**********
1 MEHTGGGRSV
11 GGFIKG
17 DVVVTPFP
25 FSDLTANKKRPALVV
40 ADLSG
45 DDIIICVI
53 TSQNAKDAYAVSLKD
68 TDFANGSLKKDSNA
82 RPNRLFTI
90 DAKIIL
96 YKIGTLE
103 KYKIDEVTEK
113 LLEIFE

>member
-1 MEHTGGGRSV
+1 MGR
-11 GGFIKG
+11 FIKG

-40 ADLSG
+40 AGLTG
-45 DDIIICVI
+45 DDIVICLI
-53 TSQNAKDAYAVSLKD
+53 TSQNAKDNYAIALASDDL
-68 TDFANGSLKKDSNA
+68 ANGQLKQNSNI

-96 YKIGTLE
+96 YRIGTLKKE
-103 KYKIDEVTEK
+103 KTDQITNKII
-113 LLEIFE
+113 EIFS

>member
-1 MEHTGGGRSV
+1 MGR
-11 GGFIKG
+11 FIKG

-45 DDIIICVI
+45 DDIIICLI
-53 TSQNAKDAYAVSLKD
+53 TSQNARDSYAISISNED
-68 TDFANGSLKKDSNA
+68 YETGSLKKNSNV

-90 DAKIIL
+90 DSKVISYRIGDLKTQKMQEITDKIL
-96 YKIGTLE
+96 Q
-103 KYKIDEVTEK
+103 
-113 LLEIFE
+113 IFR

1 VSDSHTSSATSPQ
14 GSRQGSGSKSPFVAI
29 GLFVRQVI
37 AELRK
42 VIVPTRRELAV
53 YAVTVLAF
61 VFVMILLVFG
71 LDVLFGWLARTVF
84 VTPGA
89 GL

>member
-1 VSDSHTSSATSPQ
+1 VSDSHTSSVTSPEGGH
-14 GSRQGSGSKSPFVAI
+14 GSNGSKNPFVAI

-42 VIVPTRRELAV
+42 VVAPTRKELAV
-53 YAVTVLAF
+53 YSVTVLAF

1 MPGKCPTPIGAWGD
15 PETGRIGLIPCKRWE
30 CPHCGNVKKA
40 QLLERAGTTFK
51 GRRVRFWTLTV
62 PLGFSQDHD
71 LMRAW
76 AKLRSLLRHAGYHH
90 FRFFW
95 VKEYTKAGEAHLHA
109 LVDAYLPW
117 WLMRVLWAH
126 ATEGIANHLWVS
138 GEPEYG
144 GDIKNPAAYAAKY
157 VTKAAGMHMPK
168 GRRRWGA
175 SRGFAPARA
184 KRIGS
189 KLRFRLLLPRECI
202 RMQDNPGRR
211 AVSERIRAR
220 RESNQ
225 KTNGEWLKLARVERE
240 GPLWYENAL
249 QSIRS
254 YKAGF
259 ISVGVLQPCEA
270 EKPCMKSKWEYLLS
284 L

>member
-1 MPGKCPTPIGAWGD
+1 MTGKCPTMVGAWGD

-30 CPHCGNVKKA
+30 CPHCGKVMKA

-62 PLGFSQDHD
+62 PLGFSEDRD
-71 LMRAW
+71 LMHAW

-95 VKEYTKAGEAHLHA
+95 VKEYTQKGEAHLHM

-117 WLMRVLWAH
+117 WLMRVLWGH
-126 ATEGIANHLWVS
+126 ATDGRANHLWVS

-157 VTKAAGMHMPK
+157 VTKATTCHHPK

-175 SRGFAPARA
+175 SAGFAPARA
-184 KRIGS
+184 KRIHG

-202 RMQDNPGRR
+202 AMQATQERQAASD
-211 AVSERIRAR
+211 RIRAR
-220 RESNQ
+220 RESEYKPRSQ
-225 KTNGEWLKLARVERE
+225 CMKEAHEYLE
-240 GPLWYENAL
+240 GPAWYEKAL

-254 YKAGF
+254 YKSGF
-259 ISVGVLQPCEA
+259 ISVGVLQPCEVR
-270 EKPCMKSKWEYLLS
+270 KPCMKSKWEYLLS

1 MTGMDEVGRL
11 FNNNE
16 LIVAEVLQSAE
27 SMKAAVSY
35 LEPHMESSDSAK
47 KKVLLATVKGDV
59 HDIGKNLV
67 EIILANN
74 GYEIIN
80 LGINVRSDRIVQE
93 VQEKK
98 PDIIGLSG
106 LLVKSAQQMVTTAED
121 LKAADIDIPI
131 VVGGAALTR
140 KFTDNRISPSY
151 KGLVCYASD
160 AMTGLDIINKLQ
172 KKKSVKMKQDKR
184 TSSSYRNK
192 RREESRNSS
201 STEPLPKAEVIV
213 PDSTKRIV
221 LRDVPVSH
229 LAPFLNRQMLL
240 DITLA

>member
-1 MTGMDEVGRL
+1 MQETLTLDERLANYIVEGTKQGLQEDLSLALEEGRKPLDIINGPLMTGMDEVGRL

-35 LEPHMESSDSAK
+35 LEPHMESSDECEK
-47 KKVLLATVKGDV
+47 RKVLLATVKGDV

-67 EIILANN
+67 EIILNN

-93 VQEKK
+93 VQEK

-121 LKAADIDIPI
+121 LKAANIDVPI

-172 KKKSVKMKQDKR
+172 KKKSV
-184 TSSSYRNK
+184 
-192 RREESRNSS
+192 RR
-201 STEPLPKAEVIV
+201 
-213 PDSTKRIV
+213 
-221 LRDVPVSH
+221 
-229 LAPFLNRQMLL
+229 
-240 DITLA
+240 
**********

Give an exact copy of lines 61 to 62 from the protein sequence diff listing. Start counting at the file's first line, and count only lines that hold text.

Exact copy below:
89 GL

>member